Here’s the story of how our skydiving adventure came to pass. And, of course, the videos.
I blame Nikki’s aunt Jackie. She put the idea in her head. Jackie did a skydive for her 50th birthday, which inspired Nikki to do the same. “I want to skydive for my 50th”, she said. So I made it happen.
I booked for the first week of Spring skydiving season, but on the day the weather was too bad. The air strip was under water and the plane couldn’t take off. We rescheduled. For last weekend.
I was awake by 6 am, and the weather was not promising. Thunder, lightning, torrential rain. Bugger. We were scheduled to arrive at 10:30, so I called the air field at 9:30 expecting to get bumped again. But no! “The forecast says this will clear by mid morning, so come on down!” I was conflicted between being bumped again, and actually having to jump. Again, bugger.
Off We Go…
Out of bed, showered, in the car, and off we go. I made this quick video of us pre- and post-jump. You may find it amusing, I hope so. Friends did. We certainly did. It’s a little behind the scenes fun.
Skydiving is not something you do every day, so I went for the media package upgrade. This involves another skydiver jumping just ahead of you, filming you from a helmet camera all the way down. I had the good fortune to get a guy (thanks, Ian) that really knew what he was doing. Watch the vid.
Not only did Ian have a video camera strapped to his head, he had a still camera which he triggered using an air tube in his mouth. Cool. So, in addition to getting the entire jump on film (link below) I have a folder of amazing stills, including this one of me exiting the plane. OK, I ran it through Photoshop to give it an extreme ‘kick’ to suit the occasion, but that’s really me, really doing this.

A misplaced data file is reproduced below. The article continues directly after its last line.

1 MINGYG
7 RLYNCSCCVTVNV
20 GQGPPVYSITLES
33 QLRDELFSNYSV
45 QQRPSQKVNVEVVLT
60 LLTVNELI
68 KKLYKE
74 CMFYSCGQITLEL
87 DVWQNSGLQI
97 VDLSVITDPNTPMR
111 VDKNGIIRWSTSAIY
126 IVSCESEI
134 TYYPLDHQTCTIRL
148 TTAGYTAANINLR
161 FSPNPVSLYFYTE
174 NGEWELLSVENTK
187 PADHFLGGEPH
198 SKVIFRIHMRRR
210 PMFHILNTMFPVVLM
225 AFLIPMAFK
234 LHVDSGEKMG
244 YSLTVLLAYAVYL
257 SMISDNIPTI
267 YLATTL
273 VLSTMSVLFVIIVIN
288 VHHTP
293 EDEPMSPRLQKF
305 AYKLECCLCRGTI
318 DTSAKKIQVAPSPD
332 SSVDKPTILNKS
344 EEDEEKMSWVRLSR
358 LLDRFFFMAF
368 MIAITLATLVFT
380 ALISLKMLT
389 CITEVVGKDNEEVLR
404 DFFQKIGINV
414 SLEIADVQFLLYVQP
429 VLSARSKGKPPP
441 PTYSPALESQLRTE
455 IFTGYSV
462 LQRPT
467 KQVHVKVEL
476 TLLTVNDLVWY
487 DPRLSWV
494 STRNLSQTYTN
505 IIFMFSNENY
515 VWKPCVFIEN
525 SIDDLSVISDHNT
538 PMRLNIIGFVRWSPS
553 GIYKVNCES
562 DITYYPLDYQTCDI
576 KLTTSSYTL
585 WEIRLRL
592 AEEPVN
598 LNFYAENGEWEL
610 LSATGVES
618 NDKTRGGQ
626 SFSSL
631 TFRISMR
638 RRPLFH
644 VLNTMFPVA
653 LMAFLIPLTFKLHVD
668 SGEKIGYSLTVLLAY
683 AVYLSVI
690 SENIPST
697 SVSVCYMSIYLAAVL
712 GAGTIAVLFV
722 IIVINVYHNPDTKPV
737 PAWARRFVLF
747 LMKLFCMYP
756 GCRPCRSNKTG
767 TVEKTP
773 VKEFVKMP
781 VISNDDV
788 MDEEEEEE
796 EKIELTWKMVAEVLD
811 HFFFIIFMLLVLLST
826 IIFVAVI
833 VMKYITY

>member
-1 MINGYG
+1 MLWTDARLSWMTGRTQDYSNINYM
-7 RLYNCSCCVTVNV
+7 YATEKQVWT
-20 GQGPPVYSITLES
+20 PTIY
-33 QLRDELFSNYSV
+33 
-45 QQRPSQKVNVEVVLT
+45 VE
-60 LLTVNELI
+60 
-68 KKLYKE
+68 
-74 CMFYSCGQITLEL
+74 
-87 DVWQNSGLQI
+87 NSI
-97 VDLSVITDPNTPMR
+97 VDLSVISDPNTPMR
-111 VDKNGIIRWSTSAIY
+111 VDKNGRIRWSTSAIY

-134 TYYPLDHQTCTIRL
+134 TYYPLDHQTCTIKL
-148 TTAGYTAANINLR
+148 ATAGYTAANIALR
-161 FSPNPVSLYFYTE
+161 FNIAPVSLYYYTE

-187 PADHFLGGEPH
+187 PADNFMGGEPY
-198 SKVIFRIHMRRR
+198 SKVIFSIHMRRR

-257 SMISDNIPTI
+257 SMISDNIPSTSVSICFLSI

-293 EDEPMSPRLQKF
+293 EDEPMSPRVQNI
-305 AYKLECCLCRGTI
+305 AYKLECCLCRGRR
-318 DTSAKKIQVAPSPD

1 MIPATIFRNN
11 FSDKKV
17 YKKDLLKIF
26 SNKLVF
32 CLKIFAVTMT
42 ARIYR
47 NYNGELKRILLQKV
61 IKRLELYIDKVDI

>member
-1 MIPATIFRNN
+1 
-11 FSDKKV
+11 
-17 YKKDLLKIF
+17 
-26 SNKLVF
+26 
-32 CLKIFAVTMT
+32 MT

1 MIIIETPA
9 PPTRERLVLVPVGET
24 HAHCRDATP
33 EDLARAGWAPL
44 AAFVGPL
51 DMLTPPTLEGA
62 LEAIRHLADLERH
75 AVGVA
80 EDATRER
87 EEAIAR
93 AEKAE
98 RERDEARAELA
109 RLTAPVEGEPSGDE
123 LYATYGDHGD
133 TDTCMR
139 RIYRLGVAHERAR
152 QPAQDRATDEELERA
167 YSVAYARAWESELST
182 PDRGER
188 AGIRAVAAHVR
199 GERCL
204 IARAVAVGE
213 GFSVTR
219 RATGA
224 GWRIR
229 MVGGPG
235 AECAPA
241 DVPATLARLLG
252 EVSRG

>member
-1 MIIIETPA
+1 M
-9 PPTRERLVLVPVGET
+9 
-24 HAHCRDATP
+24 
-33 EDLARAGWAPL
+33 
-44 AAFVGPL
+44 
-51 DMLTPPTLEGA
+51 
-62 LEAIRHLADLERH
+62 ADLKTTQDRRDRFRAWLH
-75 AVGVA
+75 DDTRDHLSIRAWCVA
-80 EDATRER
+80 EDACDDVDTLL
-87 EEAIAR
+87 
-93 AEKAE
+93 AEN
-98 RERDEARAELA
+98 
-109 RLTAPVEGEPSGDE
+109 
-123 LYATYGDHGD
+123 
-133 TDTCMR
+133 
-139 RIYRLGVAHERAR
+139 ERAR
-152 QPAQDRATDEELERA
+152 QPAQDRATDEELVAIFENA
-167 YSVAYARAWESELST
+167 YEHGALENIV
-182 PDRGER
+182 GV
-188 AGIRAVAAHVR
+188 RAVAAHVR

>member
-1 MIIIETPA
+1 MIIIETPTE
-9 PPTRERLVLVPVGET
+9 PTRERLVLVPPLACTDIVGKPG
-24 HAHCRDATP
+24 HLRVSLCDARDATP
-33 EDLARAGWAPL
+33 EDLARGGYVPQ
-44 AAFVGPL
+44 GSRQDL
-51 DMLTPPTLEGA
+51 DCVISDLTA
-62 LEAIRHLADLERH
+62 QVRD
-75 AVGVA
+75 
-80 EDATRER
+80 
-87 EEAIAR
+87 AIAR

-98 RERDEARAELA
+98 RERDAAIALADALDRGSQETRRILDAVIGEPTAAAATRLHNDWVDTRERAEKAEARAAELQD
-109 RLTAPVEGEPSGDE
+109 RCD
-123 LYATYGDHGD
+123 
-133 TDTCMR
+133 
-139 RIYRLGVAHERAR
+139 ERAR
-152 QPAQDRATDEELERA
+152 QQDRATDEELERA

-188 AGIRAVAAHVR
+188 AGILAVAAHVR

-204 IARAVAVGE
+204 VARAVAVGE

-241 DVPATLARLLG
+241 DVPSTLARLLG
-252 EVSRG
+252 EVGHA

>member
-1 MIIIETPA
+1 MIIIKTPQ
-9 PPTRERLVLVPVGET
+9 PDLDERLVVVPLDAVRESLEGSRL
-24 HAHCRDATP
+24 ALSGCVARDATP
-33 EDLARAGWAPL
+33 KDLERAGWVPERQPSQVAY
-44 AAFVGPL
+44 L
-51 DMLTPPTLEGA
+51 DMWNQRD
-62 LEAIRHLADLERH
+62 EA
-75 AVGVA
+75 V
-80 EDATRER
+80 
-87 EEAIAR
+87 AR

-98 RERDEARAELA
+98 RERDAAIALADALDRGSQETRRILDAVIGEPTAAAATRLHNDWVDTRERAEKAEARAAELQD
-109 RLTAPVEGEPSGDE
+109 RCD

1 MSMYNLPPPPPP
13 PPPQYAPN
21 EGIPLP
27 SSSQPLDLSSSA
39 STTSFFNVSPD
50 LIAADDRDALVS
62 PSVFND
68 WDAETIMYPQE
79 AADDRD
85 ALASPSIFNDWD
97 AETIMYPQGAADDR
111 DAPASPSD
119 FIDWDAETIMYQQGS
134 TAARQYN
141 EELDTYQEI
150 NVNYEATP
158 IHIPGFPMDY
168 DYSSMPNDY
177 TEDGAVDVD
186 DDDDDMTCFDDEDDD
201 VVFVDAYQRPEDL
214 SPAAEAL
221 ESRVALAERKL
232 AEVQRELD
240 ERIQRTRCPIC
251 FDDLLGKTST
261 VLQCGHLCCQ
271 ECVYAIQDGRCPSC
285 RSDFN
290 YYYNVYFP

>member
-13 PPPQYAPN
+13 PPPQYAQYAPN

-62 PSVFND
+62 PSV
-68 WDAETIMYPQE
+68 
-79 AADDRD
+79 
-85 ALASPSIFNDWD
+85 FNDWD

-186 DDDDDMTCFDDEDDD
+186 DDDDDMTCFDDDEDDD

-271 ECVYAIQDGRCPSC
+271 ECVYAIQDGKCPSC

I want this job. Ian gets paid to show off by falling out of a plane backwards, waving up as his subjects scream toward him, often literally. Seems like a pretty good way to spend your day.
Nikki jumped first. I am so proud of her, she is amazing. I felt a pang of fear as she disappeared through the open door, a huge smile all over her happy face. And then, of course, it was my turn.
…Into the Wild Blue Yonder
Standing in the doorway of the plane, I was enthralled by the beauty below me.
Almost 3 miles up, I could clearly see the curvature of the earth. The shore of Lake Erie looks so much sharper in real life than you will ever see it on a Google map. The detail is amazing. The water, still clear filtered by Spring ice, was jade green, and as the sun played across it the rock shelf could be traced easily. Tiny toy wind turbines span slowly across the landscape. A little red dot near the horizon (the airfield) marked our intended landing point. Peace. Serenity. A unique perspective on the world.